Interior Goals | Part 1 - The Blank Wall

By Nicholas Yau & Alex Stedman

Published 13th Jun 2019

Alex Stedman, thank you so much for taking the time to share with us your incredible interior décor experience. We are avid followers of your Instagram and blog, what you have achieved with your home in the last three years is so impressive and so beautiful. Many congratulations!


So let’s begin, someone has a blank wall at home and is looking to fill it with artwork. From your experience, where should they start - what should people be looking out for?

I would always decide what you want from the wall first - a big print with a plain wall or a fun collage with a dark colour? Definitely spend some time doing some research first to create a visual moodboard of what you want. Personally, I love a feature wall above a sofa or a sideboard as it really draws the eye upwards. 

Are there different rules for filling the main room of a house to a hidden corner or corridor?

I love filling smaller nooks and walls with art and frames, it can turn a small room into a real focus point. In the main room, it's a great chance to use a larger piece of work, of course, too. I would start by hanging the largest, most prominent piece and then build smaller pieces around it.

When is it appropriate to have a ‘salon hang’ of multiple works?

I don't think there needs to be a rule here - if you love it, hang it! Our 'salon hang' in the  living room happened almost by accident, as a temporary solution to storing prints that were piling up on the floor after our original move, and now we love it! The eclectic mix of all our favourite prints, from different periods and by different artists makes it even more eye-catching.

Is it important to leave plenty of space around a picture?

It's up to the individual, I've seen some in houses with tiny gaps and others that let the art breathe a bit more - both look fab! I am not into measuring by any means and tend to just hang by eye.

Do pictures need to relate to each other in a room?

Generally, I think that if you like it, the work will reflect 'your' style, and that will be the theme that holds it all together - don't think too much about whether something will 'go' and just about how much you like it. In our house, we tend to frame each print differently where we can - some floating, some classic black frame, others with a coloured mount - I think this adds to the layering that makes our house a home.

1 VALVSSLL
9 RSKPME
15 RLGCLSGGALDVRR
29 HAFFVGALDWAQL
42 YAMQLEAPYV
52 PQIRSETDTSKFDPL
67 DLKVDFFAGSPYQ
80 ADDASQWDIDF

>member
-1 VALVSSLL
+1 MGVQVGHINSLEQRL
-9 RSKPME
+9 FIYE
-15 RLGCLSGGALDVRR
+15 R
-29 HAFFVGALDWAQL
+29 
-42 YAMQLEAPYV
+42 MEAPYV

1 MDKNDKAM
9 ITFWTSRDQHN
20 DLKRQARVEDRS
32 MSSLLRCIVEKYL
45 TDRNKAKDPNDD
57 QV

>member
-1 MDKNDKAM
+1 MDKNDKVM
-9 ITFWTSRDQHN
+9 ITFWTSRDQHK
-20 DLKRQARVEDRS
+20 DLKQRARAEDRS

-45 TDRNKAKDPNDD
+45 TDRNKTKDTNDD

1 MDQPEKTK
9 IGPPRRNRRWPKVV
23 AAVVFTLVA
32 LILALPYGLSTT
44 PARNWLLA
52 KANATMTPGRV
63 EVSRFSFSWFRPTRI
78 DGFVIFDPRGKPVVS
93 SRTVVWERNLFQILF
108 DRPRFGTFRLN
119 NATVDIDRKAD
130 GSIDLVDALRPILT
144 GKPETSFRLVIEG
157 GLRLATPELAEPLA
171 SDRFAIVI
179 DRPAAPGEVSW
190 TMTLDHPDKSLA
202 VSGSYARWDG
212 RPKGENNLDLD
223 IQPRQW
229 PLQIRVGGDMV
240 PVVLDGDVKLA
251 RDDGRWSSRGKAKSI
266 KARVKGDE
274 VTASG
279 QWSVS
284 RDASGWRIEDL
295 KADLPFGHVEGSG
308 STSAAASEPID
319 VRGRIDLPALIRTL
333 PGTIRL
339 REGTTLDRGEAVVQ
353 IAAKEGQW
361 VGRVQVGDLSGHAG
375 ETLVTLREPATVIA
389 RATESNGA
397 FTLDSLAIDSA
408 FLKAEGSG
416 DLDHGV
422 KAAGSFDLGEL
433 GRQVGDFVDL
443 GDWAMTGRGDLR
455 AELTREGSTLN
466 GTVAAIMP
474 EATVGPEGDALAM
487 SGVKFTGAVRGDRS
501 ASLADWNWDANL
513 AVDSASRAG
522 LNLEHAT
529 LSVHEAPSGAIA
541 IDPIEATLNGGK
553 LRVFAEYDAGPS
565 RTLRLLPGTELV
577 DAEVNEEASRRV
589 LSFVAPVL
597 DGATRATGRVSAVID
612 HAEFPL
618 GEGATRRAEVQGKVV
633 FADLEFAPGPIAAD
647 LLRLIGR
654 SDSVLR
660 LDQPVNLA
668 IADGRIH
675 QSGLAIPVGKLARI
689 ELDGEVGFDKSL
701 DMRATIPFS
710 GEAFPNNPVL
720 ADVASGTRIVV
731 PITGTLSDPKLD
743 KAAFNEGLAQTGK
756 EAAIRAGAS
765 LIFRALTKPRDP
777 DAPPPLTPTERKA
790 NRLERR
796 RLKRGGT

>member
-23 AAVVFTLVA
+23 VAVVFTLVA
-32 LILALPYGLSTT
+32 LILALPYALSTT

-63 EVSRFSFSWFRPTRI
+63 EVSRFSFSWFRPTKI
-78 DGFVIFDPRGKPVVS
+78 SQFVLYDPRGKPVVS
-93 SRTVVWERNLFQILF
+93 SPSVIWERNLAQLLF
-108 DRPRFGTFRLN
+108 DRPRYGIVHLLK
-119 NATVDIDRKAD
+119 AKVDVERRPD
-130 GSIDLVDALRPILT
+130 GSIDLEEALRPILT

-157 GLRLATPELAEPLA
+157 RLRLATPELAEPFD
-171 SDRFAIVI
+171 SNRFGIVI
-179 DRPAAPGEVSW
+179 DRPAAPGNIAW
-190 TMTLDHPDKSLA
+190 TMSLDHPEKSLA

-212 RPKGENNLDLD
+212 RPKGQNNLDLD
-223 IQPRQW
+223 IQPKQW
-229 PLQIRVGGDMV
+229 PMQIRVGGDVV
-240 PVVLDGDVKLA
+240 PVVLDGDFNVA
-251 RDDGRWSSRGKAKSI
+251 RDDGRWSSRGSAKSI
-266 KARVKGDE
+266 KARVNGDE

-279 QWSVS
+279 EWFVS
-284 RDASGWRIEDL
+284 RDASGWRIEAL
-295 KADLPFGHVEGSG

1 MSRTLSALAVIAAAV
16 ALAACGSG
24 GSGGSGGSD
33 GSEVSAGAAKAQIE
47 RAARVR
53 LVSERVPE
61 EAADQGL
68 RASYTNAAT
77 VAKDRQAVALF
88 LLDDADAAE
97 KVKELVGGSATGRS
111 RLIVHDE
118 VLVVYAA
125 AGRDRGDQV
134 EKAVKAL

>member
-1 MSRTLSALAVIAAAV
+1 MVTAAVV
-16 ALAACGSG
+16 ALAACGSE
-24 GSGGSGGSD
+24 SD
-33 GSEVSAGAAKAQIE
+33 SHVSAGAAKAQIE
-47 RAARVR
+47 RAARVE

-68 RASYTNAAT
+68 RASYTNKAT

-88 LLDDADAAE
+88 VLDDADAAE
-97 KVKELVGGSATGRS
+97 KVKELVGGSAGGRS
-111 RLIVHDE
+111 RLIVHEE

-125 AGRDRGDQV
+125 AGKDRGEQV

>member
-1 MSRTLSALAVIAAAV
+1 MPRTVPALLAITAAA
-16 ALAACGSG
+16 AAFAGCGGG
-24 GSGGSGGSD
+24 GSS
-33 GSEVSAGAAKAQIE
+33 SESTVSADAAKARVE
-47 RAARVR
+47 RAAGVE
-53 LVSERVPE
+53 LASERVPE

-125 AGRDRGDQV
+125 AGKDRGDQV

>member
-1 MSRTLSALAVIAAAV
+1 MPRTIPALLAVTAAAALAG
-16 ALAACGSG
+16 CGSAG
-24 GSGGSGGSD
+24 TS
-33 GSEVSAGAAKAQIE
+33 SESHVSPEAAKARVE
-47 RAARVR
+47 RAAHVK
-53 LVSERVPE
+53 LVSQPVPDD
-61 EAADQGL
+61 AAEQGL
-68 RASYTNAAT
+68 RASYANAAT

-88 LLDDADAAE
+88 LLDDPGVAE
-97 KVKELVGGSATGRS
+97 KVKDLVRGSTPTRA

What are your thoughts on mixing contemporary and traditional aesthetics?

I am all about this, after all, we live in an Edwardian house yet love modern art. I always think hotels like the Soho House chain or Artist Residence marry this so well.

Do you always have a certain space in mind when you buy a new artwork?

No. Buy what you love.

What was the first and last artwork that joined your collection?

We met a man on the tube carrying an amazing piece about a year ago, I asked him where he bought it and i turned out it was his own work! He was on his way to an Art Fair as a seller. We couldn't get down but we swapped details and we have just saved up to buy one of his pieces and had it framed - it's a beautiful octopus by Benjamin Parker.                  

What do you look for when buying artwork?

Honestly, anything that draws my attention. We are both Japanophiles, so we love anything influenced by Japan (as is Benjamin Parker's work), but I also think anything can be a work of art - we have framed old maps, postcards, prints bought at carboot sales...

In this image rich world, where should people be looking for inspiration?

I follow a lot of women artists as well as lots of galleries (big and small) via social media and try to get to exhibitions as often as possible. I always look at artists when staying at hotels for work and try to follow up and coming artists.

Many readers are just about to embark on their first art buying journey - what top tip can you leave them with?

You don't have to spend a fortune on something for it to be Art, or your favourite piece. Don't overthink it, you don't have to 'know' art, you just have to like it enough to keep it for a long time.

 And finally, how can our readers keep hearing more tips like this?

I post about affordable art, interiors, fashion and travel over on